Notre Dame is trying to focus on the present.
And who can blame the 14th-ranked Fighting Irish? Not much has gone right for them since the calendar turned to 2013, and they'll look to get this season started on a positive note against visiting Temple on Saturday.
After enjoying their first unbeaten regular season since 1988, when they last won the national championship, the new year started with an embarrassing 42-14 loss to Alabama in the BCS title game, followed quickly by news that linebacker Manti Te'o had been the victim of an equally embarrassing hoax - a girlfriend who never was.
Then there was the disclosure that coach Brian Kelly had interviewed with the Philadelphia Eagles, the revelation that quarterback Everett Golson had been suspended for the fall for poor academic judgment and the defection of blue chip signee Eddie Vanderdoes to UCLA.
Talk about luck of the Irish. Kelly says those problems are behind Notre Dame, which went 12-1 last season, as it seeks to prove it is ready to consistently contend for national titles.
"We've worked hard to put ourselves in a position to be back in the national spotlight. We have no intention of giving that up," Kelly said.
The Irish will be looking to post four straight winning seasons for the first time since 1995-98 while seeking back-to-back seasons with nine victories or more for the first time since 2005-06.
Notre Dame will try to accomplish those feats after losing its best big-play players in Te'o, tight end Tyler Eifert and Golson. The two biggest-name returnees are defensive linemen Louis Nix III and Stephon Tuitt.
It might not take long for Notre Dame's freshman class to have an impact.
The depth chart released Tuesday lists Jaylon Smith, who last year won the Butkus Award as the nation's top high school linebacker, as a starting outside linebacker, and lists six other freshmen.
Kelly said the freshman class, which called themselves "Irish Mob 13" during the recruiting process and is the highest rated class Kelly has signed, has shown up on campus with the right attitude.
"It's a very unique group. They have never once said, 'Hey, we're the group,'" Kelly said. "They have blended in so well to an established identity within this football team, and it takes a humble group of guys, and that's why it's a pretty good dynamic."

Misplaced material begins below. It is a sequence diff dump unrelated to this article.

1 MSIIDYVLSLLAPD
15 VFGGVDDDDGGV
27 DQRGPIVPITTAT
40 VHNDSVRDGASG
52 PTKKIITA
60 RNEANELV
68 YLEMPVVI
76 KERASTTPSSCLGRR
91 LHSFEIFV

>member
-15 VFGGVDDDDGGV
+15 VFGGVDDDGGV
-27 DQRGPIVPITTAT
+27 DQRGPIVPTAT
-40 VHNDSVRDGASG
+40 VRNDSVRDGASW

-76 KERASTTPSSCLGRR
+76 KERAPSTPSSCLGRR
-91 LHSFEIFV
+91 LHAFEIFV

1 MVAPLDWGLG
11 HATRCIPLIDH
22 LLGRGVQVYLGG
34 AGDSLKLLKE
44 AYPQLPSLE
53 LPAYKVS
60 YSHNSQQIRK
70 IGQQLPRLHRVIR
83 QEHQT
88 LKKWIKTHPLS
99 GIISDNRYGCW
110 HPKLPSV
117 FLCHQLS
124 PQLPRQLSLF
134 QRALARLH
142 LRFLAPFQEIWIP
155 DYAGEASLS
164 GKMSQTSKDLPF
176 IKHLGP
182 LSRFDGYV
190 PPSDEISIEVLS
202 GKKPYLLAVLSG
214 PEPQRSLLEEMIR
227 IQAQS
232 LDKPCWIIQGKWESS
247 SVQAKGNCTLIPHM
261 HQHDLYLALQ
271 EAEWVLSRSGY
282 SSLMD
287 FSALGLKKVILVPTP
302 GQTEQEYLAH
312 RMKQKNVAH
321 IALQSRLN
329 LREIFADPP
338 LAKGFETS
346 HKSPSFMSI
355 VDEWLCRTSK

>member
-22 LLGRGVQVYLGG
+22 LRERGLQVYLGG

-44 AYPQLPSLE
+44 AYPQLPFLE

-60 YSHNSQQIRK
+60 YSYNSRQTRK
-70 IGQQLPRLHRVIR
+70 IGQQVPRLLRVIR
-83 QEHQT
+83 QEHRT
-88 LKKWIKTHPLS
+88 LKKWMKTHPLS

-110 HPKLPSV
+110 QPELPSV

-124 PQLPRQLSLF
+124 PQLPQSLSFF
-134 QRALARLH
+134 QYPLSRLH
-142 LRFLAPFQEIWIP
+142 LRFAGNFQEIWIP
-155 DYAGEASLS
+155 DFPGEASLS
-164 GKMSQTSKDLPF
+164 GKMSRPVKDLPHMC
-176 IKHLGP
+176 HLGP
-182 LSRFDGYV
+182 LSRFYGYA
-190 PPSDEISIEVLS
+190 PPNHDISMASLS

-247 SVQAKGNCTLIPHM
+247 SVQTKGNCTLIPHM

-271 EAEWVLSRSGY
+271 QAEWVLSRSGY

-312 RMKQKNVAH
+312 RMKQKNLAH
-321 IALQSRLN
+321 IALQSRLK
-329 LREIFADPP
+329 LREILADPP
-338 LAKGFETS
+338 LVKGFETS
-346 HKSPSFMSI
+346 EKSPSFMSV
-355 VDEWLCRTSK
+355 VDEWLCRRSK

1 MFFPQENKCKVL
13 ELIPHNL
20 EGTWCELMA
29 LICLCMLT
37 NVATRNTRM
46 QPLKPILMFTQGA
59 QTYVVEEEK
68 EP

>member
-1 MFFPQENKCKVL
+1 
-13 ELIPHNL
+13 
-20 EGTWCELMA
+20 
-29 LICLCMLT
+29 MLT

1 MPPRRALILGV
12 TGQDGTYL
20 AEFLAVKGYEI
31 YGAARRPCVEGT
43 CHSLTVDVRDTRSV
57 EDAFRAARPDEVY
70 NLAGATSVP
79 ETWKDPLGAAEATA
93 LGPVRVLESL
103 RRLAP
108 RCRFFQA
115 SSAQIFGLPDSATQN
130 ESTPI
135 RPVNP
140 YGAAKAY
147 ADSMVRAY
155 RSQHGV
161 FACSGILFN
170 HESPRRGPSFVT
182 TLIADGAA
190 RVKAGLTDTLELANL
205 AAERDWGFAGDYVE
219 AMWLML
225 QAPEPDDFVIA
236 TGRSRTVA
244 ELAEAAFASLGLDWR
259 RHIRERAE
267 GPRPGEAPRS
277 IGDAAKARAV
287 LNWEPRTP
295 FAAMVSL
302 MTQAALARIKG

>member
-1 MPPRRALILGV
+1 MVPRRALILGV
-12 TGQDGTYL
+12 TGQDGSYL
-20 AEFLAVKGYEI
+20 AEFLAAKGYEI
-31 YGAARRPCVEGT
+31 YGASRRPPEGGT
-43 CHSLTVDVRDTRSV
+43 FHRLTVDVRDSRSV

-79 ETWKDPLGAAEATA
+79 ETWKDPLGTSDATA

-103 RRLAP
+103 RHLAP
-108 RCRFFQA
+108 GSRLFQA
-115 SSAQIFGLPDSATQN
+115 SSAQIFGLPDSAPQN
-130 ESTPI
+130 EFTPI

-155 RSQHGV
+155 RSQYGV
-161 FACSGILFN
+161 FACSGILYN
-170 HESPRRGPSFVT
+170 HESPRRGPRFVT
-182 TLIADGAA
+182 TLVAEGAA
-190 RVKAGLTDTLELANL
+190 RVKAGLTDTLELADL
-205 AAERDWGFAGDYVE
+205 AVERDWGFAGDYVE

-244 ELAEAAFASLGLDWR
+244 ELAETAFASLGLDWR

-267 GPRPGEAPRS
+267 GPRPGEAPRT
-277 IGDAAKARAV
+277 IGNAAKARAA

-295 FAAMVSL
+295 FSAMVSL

The Irish also need to find a way to replace Golson. Tommy Rees is back in as the starter after losing out to Golson by throwing 14 interceptions and losing five fumbles in 2011. He is 14-4 as a starter and played key roles in four victories last season.
Kelly is looking to return to the fast-tempo offense his squads were known for at Cincinnati and Central Michigan. Kelly says he believes having Rees at quarterback will make it easier because he knows the offense better and can read defenses better than Golson.
The Irish return eight starters from a squad that finished seventh in the nation in total defense - their best showing in 32 years. The Irish say they believe even without Te'o they can be better than last year. The last time they were ranked in the top 10 in total defense in back-to-back seasons was in 1973 (No. 2) and 1974 (No. 1).
Notre Dame's first opponent will be running a new offense.
Temple averaged the fifth-fewest passing yards (120.8) in the FBS last year, ahead of only Army, Navy, Air Force and New Mexico, all of whom run the triple-option.
New coach Matt Rhule, in an effort to kickstart the offense, is installing a no-huddle, Pro Spread to balance the play calling and keep opposing defenses honest.
Rhule, a former Temple assistant under Al Golden, takes over following Steve Addazio's departure for Boston College. He is the Owls' third head coach in the last five years.
Rhule aims to engineer a turnaround from last year's 4-7 campaign, Temple's first losing season since 2008. In the three years prior, Temple had rebuilt itself from a program that was nearly abandoned in 2004 to a team that went 27-12 with two bowl appearances and one bowl win from 2009-2011.
Junior Connor Reilly will be running the new offense. Reilly, bothered in camp by a sprained ankle, has never started a collegiate game. He made an impression in the spring game, going 25 of 41 for 366 yards and four touchdowns.
"We have a chance to go play a great opponent on a great day, in a great environment," Rhule said. "For our players, we want them to relish this moment and go understand this is why they came to Temple, to play the very best of the best."